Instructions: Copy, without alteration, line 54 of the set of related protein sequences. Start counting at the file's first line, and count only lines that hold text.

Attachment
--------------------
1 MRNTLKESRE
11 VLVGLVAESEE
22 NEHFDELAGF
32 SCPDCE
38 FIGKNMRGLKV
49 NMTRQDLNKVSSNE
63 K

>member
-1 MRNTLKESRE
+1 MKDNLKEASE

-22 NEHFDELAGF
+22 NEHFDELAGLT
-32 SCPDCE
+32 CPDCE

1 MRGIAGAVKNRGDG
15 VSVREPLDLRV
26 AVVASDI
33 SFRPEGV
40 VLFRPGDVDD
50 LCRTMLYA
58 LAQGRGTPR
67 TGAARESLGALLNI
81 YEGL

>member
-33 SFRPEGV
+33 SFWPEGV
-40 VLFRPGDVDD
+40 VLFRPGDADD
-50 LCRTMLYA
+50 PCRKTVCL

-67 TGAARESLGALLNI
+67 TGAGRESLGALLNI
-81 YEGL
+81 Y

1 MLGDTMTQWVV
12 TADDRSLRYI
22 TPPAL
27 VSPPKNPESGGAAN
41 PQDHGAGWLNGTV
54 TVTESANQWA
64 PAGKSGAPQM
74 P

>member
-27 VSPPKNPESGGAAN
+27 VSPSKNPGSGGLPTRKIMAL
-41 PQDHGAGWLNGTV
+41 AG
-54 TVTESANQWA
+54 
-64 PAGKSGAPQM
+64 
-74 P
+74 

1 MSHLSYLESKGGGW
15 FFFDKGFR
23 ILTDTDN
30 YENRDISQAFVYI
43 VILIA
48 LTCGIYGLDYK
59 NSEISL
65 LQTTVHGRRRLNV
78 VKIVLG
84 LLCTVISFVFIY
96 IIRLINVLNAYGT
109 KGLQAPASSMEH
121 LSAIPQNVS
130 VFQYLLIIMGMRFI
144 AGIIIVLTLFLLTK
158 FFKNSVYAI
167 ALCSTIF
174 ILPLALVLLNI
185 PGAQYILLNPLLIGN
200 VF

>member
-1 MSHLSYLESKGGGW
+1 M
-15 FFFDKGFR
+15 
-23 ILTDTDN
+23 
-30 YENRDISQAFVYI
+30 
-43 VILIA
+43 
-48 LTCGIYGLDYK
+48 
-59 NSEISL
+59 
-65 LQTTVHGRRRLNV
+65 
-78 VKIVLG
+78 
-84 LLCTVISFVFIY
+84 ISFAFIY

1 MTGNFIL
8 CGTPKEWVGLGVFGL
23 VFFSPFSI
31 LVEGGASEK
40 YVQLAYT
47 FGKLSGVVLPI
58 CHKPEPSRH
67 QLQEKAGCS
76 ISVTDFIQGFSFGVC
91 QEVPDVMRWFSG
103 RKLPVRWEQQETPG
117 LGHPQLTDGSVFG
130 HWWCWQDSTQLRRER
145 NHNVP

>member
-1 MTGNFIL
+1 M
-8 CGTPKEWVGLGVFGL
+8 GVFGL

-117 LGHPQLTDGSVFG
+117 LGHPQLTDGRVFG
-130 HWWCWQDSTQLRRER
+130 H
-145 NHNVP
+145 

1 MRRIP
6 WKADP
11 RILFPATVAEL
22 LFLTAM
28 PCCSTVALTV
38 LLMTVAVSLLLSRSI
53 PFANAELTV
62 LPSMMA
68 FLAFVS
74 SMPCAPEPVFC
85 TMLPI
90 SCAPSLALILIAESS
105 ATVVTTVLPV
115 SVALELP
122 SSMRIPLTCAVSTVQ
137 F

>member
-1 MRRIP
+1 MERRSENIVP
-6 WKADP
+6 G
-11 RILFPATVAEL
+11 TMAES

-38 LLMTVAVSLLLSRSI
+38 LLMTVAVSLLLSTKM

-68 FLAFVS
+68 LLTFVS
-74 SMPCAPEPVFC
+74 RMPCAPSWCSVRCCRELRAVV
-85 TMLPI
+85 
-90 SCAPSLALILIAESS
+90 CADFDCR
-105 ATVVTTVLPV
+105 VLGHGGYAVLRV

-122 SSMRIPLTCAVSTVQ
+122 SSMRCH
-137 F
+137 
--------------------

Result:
1 MSHLSYLESKGGGW